Do you ever ask yourself, do I need to prime before paining this or is primer really necessary? I know I do! Back in law school I spent many hours painting a laminate bookshelf for my apartment, only to have the paint peel right off because I didn’t prime it first. I’m a much savvier DIYer now than I was back then, but I still find myself questioning when I need to use primer for projects around my house.
I asked my friends over at Rust-Oleum to recommend the right type of primer to use on new drywall and drywall compound in my bathroom, and they recommended Zinsser Bull’s Eye 1-2-3.
I used a brush to prime the small area of wall above the door and shower, and then used a roller to prime the ceiling.
Once the ceiling paint was dry, I used painters tape to prep the section of wall before touching up the charcoal gray paint. Some people have a steady enough hand to cut-in without tape, but I always spend the extra few minutes to tape before painting in order to get a nice, crisp paint line.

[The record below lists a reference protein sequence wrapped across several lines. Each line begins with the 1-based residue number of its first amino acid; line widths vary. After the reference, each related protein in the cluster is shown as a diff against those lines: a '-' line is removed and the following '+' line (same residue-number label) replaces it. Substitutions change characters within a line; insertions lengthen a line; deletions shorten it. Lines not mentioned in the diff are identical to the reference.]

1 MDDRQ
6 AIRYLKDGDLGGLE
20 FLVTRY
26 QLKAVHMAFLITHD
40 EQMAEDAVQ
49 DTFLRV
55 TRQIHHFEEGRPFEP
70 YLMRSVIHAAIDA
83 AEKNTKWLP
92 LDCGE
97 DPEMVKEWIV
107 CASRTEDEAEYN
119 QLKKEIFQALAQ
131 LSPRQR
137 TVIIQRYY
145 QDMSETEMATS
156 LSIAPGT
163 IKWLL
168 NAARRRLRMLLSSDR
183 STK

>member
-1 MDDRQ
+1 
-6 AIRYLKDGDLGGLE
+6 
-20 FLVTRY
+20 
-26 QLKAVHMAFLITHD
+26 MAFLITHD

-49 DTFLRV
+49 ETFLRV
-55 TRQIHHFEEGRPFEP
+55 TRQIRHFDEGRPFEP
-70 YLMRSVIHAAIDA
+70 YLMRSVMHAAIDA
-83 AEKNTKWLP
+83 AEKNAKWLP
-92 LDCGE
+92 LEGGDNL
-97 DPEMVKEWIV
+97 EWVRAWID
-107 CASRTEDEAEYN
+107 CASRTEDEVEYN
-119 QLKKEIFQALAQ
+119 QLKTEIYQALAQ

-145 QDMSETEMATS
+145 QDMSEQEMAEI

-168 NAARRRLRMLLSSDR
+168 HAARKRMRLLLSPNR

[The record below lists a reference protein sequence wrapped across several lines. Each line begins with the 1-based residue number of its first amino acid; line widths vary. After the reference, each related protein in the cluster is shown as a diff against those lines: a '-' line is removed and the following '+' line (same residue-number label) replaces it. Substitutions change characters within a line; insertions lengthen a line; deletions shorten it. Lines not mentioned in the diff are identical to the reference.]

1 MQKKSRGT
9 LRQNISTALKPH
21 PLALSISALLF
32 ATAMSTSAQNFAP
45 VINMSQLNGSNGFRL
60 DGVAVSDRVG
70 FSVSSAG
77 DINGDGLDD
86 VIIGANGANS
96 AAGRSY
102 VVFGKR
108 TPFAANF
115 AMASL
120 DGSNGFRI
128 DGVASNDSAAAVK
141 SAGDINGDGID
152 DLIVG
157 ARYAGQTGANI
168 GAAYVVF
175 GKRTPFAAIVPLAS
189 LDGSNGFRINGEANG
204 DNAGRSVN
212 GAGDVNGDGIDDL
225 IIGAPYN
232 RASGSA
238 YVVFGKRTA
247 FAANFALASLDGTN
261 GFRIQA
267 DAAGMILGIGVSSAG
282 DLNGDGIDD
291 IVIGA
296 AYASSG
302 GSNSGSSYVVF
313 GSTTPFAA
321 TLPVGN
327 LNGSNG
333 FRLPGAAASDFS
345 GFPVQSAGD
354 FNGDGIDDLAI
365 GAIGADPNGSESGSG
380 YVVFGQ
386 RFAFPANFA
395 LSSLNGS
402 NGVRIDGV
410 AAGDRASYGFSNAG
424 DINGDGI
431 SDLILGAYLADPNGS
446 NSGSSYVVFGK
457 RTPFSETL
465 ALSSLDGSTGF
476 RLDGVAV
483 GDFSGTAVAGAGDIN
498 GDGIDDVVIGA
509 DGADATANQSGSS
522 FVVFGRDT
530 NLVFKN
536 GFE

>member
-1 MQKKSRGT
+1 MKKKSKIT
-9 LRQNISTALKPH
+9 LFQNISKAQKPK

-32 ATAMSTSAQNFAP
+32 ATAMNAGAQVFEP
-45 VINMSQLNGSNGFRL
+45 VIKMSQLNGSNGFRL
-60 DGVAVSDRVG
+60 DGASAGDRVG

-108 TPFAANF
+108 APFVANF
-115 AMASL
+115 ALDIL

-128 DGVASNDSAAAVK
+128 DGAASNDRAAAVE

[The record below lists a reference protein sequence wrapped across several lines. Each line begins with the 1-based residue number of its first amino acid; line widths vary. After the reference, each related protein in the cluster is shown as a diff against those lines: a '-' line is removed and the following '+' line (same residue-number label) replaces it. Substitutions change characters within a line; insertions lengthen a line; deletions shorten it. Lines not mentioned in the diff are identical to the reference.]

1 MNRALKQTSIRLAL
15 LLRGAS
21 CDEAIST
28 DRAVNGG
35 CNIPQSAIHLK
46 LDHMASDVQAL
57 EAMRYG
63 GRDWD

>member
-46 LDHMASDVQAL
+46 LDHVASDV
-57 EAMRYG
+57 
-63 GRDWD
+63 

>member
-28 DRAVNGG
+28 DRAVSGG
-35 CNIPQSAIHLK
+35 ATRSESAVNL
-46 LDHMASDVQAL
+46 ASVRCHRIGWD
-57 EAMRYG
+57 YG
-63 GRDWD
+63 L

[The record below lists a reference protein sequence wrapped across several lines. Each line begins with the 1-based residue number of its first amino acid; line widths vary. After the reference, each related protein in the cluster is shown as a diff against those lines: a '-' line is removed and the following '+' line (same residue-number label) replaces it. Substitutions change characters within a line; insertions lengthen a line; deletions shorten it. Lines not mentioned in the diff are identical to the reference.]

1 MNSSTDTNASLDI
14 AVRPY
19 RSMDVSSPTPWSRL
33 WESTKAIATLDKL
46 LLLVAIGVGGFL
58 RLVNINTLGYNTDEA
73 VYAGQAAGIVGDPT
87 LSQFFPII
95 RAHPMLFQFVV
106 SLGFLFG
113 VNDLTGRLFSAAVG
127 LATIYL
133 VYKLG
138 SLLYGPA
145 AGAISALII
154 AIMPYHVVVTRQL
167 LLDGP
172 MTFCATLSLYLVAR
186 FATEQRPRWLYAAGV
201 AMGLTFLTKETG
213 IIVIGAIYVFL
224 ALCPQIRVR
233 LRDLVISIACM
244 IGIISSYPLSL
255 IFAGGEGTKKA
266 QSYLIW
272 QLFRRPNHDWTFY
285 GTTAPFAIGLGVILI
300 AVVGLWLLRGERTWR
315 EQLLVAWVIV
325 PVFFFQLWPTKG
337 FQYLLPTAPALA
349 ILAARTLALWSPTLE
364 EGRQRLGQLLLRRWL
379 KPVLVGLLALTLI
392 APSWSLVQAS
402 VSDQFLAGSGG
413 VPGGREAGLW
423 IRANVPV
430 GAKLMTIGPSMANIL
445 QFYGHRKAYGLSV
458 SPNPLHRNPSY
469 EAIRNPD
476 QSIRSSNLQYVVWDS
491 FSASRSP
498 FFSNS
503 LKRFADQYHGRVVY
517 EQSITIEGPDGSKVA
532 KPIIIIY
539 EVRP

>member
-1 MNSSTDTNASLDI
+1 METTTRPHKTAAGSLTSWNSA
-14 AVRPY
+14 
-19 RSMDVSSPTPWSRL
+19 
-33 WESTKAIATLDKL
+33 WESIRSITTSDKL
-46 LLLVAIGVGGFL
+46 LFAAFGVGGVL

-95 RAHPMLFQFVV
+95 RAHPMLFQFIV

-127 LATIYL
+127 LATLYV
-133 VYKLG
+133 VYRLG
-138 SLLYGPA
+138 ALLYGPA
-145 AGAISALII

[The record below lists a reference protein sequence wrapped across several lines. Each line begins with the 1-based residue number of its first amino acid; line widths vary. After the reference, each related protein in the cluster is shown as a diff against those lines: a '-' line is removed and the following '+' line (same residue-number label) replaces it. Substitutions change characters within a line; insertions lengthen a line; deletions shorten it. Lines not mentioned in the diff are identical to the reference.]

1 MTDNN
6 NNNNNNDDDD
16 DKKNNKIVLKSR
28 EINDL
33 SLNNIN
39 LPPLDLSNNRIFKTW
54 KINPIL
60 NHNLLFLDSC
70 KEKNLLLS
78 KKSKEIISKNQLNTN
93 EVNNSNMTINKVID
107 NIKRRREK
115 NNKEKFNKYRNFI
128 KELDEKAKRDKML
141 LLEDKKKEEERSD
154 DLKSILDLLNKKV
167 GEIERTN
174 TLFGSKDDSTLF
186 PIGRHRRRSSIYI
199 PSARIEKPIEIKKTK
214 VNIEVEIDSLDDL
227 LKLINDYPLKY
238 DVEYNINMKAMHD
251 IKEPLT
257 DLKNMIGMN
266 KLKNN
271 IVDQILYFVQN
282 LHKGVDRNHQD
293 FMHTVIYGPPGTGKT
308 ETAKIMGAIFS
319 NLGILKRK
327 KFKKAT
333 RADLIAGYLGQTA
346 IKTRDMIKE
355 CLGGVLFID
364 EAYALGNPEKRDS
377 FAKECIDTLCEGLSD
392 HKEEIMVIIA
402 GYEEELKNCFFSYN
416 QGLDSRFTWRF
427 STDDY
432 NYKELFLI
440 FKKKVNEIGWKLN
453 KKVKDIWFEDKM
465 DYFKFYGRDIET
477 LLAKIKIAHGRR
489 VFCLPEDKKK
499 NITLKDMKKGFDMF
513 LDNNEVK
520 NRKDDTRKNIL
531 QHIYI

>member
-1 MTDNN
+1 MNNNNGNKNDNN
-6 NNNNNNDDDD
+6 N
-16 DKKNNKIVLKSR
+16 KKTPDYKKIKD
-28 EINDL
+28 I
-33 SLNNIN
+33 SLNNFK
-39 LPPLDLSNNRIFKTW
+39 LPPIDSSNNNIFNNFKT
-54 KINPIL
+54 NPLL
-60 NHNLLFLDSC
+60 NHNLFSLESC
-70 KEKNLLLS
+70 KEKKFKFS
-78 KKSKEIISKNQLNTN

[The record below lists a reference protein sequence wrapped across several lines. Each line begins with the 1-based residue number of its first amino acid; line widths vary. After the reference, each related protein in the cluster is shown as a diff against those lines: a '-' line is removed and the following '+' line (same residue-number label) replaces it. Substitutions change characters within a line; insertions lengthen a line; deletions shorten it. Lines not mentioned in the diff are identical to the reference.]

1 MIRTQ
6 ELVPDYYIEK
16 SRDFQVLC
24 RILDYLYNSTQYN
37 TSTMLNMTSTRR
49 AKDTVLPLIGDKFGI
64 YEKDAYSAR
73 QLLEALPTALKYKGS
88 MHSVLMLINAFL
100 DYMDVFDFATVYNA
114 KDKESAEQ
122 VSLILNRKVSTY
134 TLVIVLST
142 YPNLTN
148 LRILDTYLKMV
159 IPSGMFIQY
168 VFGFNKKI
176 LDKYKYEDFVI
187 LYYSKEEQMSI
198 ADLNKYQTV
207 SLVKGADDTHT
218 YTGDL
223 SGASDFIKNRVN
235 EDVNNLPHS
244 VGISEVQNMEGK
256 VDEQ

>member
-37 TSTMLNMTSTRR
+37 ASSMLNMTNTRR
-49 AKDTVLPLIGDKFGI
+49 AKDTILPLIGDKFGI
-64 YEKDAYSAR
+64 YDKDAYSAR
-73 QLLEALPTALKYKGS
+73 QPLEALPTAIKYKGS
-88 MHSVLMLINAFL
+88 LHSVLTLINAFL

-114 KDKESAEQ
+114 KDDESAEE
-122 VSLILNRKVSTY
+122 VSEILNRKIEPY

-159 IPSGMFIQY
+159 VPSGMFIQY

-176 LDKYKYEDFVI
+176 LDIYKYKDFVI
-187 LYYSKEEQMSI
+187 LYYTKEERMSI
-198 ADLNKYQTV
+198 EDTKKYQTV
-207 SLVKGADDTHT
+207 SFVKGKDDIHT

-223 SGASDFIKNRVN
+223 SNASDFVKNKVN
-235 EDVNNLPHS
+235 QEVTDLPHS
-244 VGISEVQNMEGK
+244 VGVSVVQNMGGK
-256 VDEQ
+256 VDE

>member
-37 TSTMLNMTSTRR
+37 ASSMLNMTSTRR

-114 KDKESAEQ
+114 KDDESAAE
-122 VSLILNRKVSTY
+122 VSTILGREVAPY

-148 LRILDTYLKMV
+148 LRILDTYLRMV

- applying too much paint that then runs and sags
- applying paint that starts to peel when you brush back over it
- having to put on 3-4 coats to cover stains
- being able to tell you put on 3-4 coats with a thick, uneven finish
- finished look is not the true color you were going for
So what about using a “paint with primer in one” product? These work best if you are painting the walls the same color, keeping the same paint sheen, and if the walls and existing paint are in good condition. But in most other situations, starting with primer will give you better results the first time. While paint and primers in one can seem to save you time, skipping the step of priming can lead to many DIY mishaps.
- Use primer to seal porous surfaces such as:
- builder’s flat paint, bare drywall, and spackled areas
- stucco, concrete and masonry
- raw wood
- weathered aluminum
- Permanently block out odors and stains, preventing bleed through the topcoat:
- Tannin bleed, food and beverage stains
- Knots and sap streaks
- Graffiti, ink and crayon
- Hide dark colors and surfaces:
- Decorative colors and faux finishes
- Panelling, wallcovering and borders
- Stained cabinets
- Create a layer to which paint will adhere, such as glossy, hard-to-paint surfaces, without sanding:
- Finished woodwork, shelving
- Old glossy paints, varnished trim
- Laminate furniture
- Glass, ceramic tile, decorative tile, formica
- Vinyl siding, shutters
- PVC piping, finished metals